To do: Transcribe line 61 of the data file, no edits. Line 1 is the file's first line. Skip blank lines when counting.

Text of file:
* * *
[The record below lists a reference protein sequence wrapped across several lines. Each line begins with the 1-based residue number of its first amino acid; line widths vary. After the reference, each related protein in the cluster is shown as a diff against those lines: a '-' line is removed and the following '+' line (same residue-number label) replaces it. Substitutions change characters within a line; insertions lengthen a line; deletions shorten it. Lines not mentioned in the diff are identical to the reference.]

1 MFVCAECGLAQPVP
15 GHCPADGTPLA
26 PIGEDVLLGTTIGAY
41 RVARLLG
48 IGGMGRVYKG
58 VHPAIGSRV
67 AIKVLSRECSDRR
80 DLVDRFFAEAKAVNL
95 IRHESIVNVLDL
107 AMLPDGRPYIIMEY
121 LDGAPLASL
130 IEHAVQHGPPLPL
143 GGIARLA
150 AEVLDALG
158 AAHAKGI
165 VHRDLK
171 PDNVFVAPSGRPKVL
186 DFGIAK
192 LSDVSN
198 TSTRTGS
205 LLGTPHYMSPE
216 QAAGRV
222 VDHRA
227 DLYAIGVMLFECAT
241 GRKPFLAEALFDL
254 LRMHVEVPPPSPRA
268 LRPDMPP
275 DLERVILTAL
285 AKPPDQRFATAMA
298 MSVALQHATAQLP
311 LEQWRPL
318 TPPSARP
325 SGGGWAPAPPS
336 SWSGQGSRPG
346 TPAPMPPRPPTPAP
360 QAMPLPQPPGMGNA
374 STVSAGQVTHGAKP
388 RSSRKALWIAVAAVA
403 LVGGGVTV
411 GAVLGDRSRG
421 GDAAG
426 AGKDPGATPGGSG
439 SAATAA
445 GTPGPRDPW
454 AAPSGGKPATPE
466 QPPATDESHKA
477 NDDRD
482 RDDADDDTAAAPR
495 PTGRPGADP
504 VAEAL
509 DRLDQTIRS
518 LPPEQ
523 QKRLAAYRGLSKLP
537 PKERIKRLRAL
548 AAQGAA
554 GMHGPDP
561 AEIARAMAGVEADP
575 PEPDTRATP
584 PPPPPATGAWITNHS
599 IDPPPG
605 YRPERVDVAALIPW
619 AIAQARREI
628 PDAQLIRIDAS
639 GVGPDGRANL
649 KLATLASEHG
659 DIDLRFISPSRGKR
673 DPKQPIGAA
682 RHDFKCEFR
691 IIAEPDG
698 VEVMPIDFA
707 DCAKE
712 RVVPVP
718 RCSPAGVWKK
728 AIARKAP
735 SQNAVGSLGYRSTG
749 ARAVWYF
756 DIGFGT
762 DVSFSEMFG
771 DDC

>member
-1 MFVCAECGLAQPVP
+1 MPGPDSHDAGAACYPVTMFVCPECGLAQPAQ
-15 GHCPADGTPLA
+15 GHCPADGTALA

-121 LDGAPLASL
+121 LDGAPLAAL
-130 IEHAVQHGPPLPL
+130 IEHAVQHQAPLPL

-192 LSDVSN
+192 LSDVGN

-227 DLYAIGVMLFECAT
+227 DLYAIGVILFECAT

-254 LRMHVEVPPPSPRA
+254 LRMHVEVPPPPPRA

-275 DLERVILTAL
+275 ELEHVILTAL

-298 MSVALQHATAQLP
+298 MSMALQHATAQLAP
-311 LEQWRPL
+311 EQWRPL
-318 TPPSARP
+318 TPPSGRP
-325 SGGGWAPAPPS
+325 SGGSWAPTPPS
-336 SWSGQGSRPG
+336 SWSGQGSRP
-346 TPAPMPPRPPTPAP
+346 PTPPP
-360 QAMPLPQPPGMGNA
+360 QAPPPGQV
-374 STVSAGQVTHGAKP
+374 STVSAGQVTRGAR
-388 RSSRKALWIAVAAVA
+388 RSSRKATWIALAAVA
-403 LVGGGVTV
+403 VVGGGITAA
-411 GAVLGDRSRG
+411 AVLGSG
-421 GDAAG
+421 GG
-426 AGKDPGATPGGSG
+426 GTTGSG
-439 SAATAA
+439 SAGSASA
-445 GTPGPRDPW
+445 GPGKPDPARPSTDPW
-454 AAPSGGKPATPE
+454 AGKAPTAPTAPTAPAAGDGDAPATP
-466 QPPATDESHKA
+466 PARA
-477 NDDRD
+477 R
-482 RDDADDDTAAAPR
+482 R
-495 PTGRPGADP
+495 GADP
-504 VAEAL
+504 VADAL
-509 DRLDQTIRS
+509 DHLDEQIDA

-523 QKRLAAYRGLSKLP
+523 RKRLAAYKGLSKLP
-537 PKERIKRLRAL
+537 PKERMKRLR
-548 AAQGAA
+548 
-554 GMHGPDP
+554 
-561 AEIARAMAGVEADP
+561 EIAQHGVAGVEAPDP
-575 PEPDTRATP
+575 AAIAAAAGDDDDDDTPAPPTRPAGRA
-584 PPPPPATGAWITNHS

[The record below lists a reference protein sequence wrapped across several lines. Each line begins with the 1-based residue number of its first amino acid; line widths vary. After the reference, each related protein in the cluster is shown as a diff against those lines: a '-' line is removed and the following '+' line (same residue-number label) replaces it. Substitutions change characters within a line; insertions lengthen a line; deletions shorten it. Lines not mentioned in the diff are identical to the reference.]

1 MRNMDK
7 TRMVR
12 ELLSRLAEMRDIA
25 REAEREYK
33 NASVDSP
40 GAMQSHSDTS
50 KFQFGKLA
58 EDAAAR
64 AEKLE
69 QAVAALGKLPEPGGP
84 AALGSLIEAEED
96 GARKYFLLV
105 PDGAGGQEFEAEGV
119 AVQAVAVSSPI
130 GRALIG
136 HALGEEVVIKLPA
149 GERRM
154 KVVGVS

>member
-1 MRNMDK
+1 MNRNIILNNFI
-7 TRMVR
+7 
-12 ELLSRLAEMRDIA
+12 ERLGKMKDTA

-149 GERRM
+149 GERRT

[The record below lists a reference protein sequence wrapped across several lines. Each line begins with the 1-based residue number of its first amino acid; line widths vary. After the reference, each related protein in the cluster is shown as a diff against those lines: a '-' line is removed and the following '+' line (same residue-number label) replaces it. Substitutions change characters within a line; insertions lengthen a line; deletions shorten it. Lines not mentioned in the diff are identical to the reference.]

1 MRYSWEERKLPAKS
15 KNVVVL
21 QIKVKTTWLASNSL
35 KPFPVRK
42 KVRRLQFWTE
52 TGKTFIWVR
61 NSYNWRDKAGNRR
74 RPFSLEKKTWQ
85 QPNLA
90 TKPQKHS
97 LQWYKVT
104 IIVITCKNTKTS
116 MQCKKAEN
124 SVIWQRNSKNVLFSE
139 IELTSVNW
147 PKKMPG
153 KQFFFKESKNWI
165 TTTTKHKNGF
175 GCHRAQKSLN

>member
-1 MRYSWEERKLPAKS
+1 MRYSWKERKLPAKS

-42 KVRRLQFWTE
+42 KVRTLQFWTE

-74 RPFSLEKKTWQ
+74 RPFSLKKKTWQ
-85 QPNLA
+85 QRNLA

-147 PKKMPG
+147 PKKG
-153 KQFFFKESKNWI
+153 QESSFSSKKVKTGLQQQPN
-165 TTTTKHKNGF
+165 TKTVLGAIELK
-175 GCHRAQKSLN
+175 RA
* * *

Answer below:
599 IDPPPG